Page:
10:08 PM / Wednesday November 30, 2022

3 Mar 2017

Little known museum challenges visitors to remember brutal past and push forward

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March 3, 2017 Category: Diaspora Posted by:

By Kendall Alexander


Philosopher and essayist George Santayana is noted for penning the now cliche mantra, “those who cannot remember the past are condemned to repeat it.”  In an era where the political and socio-economic climate is at a bubbling point soon to boil over, these words couldn’t ring out more factually.  While it is easy as African Americans to don our dashikis and primp our Afros a little more carefully every February in celebration of Black History Month, we must remember that our legacy and contributions to this world date back well before we ever stepped foot in this new land, and our treasures spill over into every day whether it happens to be a leap year or not.  Two museum curators fully believe in this message and want to do their part to make sure the next generation knows themselves because ‘when you know better, you do better.’

In the middle of Richmond Street in the Port Richmond neighborhood of Philadelphia, you will find a giant warehouse.  While it doesn’t look like much from the outside, the deep history housed there is next to none in the country.  The Lest We Forget Slavery Museum was founded in 2002 by husband and wife duo J. Justin and Gwen Ragsdale with the vision to “channel the strength and perseverance of African ancestors and exemplify the legacy of their greatness.”  Starting his collection over 50 years ago, Justin Ragsdale was steadfast in his mission to tell the stories of our ancestors who were condemned for doing such.

As a boy, Ragsdale would spend summers in Rockhill, South Carolina with his Uncle Bub.  Fascinated by his uncle’s stories, Ragsdale would often hear him speak fondly of Massa.  With  childlike innocence, Ragsdale had no idea who Massa was, but was curious about his uncle’s safeguarded chest which he never opened for the boy.  Uncle Bub lived to be 109 and upon his death, Ragsdale found the former sharecropper’s home and his locked chest.  When he opened it he discovered a Confederate Army uniform and a unique set of shackles.  He dug deeper and discovered his uncle had been a former slave and made to fight in the Civil War against his freedom. Thus spawned the origin of a massive slave and African memorabilia collection.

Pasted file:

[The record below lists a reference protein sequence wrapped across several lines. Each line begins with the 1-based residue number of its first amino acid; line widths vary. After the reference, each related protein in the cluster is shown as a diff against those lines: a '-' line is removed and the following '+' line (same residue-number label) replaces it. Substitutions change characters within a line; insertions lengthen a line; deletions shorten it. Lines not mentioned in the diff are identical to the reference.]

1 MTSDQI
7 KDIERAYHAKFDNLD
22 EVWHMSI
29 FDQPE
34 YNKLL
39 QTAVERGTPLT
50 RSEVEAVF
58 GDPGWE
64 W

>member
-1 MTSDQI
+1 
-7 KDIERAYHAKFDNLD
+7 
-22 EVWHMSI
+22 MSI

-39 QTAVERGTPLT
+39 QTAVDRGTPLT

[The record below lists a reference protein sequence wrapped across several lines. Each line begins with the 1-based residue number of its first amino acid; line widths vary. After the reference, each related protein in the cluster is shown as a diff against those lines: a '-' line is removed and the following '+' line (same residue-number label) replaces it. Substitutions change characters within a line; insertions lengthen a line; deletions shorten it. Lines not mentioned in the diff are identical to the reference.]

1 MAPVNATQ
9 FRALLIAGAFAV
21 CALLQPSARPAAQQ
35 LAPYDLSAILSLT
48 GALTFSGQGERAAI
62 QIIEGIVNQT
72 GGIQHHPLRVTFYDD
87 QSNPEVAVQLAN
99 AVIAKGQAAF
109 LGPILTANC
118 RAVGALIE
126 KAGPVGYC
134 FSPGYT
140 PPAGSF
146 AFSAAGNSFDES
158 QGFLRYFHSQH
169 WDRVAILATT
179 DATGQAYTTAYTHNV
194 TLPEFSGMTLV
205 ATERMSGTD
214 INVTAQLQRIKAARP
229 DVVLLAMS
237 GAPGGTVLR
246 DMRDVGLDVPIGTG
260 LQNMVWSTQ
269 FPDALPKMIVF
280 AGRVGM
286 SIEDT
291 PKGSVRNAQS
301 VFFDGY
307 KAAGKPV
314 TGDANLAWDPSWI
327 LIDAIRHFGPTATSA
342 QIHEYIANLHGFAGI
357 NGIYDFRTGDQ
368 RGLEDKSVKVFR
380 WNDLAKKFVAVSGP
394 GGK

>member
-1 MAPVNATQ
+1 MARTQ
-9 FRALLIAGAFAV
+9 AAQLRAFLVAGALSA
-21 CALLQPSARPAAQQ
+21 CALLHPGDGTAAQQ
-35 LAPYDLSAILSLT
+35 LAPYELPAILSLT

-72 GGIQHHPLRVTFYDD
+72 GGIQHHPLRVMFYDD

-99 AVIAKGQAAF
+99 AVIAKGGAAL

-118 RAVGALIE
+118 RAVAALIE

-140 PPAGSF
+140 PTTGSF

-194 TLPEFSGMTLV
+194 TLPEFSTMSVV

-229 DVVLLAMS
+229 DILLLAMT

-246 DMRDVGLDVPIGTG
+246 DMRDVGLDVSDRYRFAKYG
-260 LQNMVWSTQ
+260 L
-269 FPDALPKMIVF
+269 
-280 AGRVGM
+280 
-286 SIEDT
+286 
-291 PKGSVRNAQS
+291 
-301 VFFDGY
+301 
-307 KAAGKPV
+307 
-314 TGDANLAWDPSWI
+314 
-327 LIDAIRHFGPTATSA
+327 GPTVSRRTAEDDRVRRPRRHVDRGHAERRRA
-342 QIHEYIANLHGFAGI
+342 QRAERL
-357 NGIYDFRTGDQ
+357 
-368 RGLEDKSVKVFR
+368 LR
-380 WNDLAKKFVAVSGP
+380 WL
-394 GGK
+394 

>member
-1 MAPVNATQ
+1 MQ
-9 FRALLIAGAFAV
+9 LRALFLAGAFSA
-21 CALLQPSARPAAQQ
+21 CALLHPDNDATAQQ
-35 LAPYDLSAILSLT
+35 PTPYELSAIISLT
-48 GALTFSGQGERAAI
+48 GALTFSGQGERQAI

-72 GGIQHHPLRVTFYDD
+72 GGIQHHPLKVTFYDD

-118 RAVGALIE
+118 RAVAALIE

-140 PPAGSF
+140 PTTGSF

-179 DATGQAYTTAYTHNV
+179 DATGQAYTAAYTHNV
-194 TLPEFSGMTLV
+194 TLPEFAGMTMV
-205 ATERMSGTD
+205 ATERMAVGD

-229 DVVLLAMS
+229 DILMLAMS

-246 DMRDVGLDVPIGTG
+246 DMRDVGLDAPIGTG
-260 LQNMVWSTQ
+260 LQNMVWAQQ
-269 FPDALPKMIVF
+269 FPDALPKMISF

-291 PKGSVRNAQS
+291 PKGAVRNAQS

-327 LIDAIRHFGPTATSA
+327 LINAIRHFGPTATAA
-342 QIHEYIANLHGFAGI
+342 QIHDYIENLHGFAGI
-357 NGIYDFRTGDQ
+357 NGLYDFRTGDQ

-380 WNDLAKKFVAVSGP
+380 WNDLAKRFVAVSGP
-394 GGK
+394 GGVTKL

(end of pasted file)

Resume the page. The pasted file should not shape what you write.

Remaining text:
Alligator memorabilia and ball and chain used during slavery displayed at the Lest We Forget Slavery Museum. (Photos courtesy: Kendall Alexander/ Lest We Forget Slavery Museum)

Upon entrance to the museum, you enter into the Orientation Room, where African sculptures, ritual headdresses, Caribbean clothing, vaudeville paraphernalia, and shackles greet you.  Walk through the Orientation Room and pictures and posters line the walls describing the history of slavery well before Europeans influenced what is now known as the Trans-Atlantic slave trade.  Taking about an hour and a half to walk through the museum, the Ragsdales give a final presentation at the end of the tour describing in further detail the turmoil our ancestors suffered to Europe’s gain. Ragsdale even models some of the shackles for dramatic effect.

There are so many unique pieces housed at Lest We Forget, such as one-of-a-kind shackles, koffles and whipping paddles, that the newest Smithsonian National Museum of African- American History and Culture reached out.  They had their eyes on a pair of Uncle Bub’s shackles the couple was not willing to part with. The terms,  “Rule of thumb,” “shake a leg,” “barrel of laughs,” Black church rituals, and Negro spiritual references all found their beginnings in ante- bellum South.  One room shares the harrowing story of lynchings, complete with real nooses and KKK robes with Black blood smeared on the white fabric.

The Lest We Forget Slavery Museum opens your eyes to bondage in all its forms, eras including present day mental oppression featuring a wall of obituaries–victims lost to gun violence by the hands of their own.  Because the Ragsdales primarily do this work on their own, the museum is available to the public by appointment only, but do not let this hinder you from a unique cultural experience.  They also offer a traveling exhibit, lectures, videos and pamphlets that offer more information on the toils of backbreaking labor for profit. Please be encouraged to purchase a membership and live out the fourth principle of the Nguzo Saba –Ujamaa — cooperative economics because it is our duty to keep the Black dollar in circulation to stimulate the growth and education of our communities.  This museum is too precious to perish at the hands of our own.  This should serve as a reminder of who we are and have always been in this world, descendants of greatness, skill and insurmountable strength, lest we forget.

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